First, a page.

So, it’s a Saturday night and you’re going out for the evening. Your college-aged kid is home for the weekend and wants to have a party with alcohol. You want to be a cool mom or dad, so you allow it or turn a blind eye. You already know where this is going. It’s not a good idea.
A recent New Jersey Supreme Court case decided the issue of whether a young adult, over the age of 18 but under the legal drinking age of 21, has a duty to stop serving alcohol to a visibly intoxicated underage guest in his home, if that guest is expected to operate a motor vehicle later and pose a risk to others.
The Court answered YES to that question.
In that case, a 19 year-old, living with his parents, had friends over his home and alcohol was consumed. Two of the young adults, aged 19 and 20, left the party severely intoxicated. The 20 year-old was driving (with a blood alcohol concentration twice the legal limit) and lost control of his vehicle and crashed the car. The passenger tragically died at the scene. The passenger’s estate brought claims against the driver, his parent, and the liquor store, where they purchased the alcohol. In turn, the liquor store filed a third-party complaint against the 19 year old man who held the party.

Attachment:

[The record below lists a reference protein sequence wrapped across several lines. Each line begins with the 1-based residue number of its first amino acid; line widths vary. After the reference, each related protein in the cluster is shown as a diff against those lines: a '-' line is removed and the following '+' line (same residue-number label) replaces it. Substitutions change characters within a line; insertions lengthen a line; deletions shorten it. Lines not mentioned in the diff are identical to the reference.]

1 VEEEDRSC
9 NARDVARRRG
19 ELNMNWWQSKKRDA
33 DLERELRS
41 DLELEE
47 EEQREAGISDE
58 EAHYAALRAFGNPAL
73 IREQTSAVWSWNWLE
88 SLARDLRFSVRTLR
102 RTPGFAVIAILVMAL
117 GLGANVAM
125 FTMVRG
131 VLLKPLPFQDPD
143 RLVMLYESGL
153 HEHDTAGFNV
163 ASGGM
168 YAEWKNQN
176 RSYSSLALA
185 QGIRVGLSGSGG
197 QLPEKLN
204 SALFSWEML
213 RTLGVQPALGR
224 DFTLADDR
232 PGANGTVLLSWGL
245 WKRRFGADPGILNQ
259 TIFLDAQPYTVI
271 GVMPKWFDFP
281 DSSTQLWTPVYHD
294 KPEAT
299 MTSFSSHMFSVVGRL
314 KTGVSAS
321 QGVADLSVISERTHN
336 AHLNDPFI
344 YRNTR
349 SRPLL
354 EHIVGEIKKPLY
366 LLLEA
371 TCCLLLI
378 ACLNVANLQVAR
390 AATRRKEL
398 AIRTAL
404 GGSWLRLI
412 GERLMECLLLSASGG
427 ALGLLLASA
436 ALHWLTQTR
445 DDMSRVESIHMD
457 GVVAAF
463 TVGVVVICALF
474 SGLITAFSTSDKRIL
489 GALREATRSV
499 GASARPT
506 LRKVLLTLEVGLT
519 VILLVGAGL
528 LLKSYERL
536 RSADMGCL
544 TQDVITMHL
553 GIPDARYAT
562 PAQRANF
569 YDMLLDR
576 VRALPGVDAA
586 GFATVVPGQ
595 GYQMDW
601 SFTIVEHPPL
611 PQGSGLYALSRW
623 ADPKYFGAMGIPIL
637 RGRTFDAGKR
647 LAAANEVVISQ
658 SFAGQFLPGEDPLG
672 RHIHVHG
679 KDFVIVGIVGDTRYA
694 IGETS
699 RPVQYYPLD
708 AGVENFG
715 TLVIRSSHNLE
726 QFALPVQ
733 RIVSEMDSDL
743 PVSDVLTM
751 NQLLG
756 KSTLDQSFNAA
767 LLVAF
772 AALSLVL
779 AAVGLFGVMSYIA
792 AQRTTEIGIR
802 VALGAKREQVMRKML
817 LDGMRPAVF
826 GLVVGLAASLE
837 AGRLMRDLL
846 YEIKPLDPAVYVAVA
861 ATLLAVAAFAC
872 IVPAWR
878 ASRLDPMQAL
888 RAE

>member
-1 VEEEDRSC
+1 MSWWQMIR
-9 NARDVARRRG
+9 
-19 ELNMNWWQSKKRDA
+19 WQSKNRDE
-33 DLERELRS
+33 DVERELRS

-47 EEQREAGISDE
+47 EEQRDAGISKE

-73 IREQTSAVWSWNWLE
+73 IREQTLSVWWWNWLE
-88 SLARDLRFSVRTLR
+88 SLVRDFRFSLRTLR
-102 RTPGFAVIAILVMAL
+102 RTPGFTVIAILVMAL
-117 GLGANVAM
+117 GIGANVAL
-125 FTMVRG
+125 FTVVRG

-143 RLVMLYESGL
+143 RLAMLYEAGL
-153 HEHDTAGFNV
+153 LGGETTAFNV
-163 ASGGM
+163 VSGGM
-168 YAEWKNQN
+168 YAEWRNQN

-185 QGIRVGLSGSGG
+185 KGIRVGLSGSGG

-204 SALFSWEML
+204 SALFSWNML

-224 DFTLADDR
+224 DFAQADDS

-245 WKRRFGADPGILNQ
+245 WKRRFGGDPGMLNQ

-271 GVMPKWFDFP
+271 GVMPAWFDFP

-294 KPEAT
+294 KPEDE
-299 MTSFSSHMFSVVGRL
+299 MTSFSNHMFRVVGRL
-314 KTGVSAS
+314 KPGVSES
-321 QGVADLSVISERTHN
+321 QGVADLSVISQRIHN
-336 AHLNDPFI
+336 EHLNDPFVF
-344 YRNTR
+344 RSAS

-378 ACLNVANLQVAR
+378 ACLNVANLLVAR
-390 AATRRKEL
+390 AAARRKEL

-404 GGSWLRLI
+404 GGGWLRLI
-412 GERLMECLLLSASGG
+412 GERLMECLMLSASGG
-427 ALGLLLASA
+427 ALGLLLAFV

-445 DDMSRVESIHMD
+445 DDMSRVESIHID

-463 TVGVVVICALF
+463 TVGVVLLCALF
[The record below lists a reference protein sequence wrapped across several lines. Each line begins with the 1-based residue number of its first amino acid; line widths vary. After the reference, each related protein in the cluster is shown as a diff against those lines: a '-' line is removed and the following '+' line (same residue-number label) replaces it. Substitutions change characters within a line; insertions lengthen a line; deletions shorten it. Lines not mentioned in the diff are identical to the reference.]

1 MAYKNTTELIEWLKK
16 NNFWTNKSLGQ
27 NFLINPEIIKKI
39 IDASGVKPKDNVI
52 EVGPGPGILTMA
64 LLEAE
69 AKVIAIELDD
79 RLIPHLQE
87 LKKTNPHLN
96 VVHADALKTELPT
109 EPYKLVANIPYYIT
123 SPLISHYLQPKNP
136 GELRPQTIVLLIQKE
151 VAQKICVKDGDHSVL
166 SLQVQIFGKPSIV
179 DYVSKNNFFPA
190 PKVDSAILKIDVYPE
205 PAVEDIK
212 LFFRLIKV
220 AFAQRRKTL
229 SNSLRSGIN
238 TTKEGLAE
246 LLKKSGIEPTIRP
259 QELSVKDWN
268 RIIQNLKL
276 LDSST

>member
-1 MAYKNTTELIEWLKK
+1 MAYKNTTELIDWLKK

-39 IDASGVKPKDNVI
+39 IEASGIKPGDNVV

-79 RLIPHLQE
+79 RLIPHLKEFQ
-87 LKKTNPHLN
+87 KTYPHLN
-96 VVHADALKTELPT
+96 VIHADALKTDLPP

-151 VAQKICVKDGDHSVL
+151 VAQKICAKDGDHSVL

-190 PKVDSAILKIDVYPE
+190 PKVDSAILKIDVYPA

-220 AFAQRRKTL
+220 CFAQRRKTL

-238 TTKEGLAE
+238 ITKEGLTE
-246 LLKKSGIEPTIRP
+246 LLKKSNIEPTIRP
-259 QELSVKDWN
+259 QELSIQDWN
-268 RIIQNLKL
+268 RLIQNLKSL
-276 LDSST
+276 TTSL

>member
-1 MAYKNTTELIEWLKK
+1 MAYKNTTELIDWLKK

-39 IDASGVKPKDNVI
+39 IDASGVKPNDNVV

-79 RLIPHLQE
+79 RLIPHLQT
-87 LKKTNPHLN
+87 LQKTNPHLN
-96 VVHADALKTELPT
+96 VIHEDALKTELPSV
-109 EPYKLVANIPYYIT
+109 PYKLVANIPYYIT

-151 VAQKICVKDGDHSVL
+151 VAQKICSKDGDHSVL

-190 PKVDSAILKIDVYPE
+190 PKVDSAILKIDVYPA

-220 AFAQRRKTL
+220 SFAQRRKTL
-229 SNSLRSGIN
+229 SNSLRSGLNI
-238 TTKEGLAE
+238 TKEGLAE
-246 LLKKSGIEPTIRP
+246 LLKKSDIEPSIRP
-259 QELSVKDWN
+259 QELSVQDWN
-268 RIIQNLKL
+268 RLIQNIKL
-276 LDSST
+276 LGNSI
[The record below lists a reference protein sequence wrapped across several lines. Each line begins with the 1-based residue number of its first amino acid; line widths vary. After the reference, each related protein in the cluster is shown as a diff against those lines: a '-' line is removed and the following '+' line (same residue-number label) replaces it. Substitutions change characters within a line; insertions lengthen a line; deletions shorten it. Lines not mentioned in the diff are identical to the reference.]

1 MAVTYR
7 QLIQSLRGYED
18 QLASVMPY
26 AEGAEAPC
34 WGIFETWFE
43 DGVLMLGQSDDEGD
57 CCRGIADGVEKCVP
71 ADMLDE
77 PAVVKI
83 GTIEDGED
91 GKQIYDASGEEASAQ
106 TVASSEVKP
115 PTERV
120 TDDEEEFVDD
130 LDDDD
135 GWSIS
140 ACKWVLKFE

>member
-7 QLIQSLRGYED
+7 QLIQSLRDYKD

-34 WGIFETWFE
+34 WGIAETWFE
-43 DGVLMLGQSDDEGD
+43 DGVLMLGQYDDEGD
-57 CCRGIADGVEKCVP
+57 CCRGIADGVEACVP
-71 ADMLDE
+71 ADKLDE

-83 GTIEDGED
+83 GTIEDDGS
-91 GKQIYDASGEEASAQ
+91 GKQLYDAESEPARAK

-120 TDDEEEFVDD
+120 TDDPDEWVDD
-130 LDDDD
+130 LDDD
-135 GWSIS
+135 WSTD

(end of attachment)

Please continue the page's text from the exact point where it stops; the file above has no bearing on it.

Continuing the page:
Supreme Court Justice Albin stated that an underaged social host does not operate in a “liability-free zone” regardless of whether he owns or leases the home where the alcohol is consumed or bought the alcohol. The Court held:
“The Court rejects any interpretation of the [Social Host Liability] Act that would lead to the absurd conclusion that the Legislature intended to create a liability-free zone for underage social hosts who knowingly provide alcohol to visibly intoxicated minors and underage adults . . . . We now hold that an underage adult defendant may be held civilly liable to a third-party drunk driving victim.”
The Court concluded that an underage social host has a duty not to knowingly provide or allow self-service of alcohol to a visibly intoxicated guest and to take reasonable steps to prevent him or her from operating a motor vehicle.
For those of you who might be interested in knowing more about New Jersey’s Social Host Liability Act:
The Act affords a third party injured by a social host’s intoxicated guest — “a person who has attained the legal age to purchase and consume alcoholic beverages” — a cause of action against the social host if:
(1) The social host willfully and knowingly provided alcoholic beverages either:
(a) To a person who was visibly intoxicated in the social host’s presence; or
(b) To a person who was visibly intoxicated under circumstances manifesting reckless disregard of the consequences as affecting the life or property of another; and
(2) The social host provided alcoholic beverages to the visibly intoxicated person under circumstances which created an unreasonable risk of foreseeable harm to the life or property of another, and the social host failed to exercise reasonable care and diligence to avoid the foreseeable risk; and
(3) The injury arose out of an accident caused by the negligent operation of a vehicle by the visibly intoxicated person who was provided alcoholic beverages by a social host.
Michael Raff, Esq.